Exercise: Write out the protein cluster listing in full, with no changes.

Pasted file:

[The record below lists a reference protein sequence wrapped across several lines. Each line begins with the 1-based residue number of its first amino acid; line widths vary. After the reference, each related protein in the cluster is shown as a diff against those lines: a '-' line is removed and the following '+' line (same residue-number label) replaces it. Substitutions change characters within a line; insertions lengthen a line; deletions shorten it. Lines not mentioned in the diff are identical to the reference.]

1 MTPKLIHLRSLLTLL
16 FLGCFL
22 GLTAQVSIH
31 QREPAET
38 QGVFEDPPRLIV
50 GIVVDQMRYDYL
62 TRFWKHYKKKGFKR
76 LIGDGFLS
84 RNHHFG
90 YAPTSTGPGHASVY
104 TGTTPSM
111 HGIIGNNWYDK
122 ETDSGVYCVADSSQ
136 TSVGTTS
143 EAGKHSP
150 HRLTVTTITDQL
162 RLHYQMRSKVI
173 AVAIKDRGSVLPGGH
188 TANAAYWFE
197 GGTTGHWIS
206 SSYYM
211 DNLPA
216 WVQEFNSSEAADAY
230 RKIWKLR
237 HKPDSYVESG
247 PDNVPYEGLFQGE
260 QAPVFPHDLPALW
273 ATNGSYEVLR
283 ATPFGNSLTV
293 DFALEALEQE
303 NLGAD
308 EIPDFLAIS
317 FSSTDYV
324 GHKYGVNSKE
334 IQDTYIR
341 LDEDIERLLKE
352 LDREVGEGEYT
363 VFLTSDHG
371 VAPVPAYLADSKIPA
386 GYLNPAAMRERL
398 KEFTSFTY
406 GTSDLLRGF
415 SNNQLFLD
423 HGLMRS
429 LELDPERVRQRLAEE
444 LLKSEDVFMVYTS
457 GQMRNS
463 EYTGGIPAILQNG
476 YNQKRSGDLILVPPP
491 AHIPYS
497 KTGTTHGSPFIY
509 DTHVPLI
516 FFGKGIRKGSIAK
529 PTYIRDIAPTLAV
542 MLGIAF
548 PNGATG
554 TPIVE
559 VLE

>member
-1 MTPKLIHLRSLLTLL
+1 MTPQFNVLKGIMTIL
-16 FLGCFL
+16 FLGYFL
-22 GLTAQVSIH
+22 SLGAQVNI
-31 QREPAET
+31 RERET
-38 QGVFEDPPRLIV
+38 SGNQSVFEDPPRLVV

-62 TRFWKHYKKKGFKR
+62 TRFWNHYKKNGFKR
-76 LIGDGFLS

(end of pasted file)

[The record below lists a reference protein sequence wrapped across several lines. Each line begins with the 1-based residue number of its first amino acid; line widths vary. After the reference, each related protein in the cluster is shown as a diff against those lines: a '-' line is removed and the following '+' line (same residue-number label) replaces it. Substitutions change characters within a line; insertions lengthen a line; deletions shorten it. Lines not mentioned in the diff are identical to the reference.]

1 MTPKLIHLRSLLTLL
16 FLGCFL
22 GLTAQVSIH
31 QREPAET
38 QGVFEDPPRLIV
50 GIVVDQMRYDYL
62 TRFWKHYKKKGFKR
76 LIGDGFLS
84 RNHHFG
90 YAPTSTGPGHASVY
104 TGTTPSM
111 HGIIGNNWYDK
122 ETDSGVYCVADSSQ
136 TSVGTTS
143 EAGKHSP
150 HRLTVTTITDQL
162 RLHYQMRSKVI
173 AVAIKDRGSVLPGGH
188 TANAAYWFE
197 GGTTGHWIS
206 SSYYM
211 DNLPA
216 WVQEFNSSEAADAY
230 RKIWKLR
237 HKPDSYVESG
247 PDNVPYEGLFQGE
260 QAPVFPHDLPALW
273 ATNGSYEVLR
283 ATPFGNSLTV
293 DFALEALEQE
303 NLGAD
308 EIPDFLAIS
317 FSSTDYV
324 GHKYGVNSKE
334 IQDTYIR
341 LDEDIERLLKE
352 LDREVGEGEYT
363 VFLTSDHG
371 VAPVPAYLADSKIPA
386 GYLNPAAMRERL
398 KEFTSFTY
406 GTSDLLRGF
415 SNNQLFLD
423 HGLMRS
429 LELDPERVRQRLAEE
444 LLKSEDVFMVYTS
457 GQMRNS
463 EYTGGIPAILQNG
476 YNQKRSGDLILVPPP
491 AHIPYS
497 KTGTTHGSPFIY
509 DTHVPLI
516 FFGKGIRKGSIAK
529 PTYIRDIAPTLAV
542 MLGIAF
548 PNGATG
554 TPIVE
559 VLE

>member
-1 MTPKLIHLRSLLTLL
+1 MTPQFNVLKGIMTIL
-16 FLGCFL
+16 FLGYFL
-22 GLTAQVSIH
+22 SLGAQVNI
-31 QREPAET
+31 RERET
-38 QGVFEDPPRLIV
+38 SGNQSVFEDPPRLVV

-62 TRFWKHYKKKGFKR
+62 TRFWNHYKKNGFKR
-76 LIGDGFLS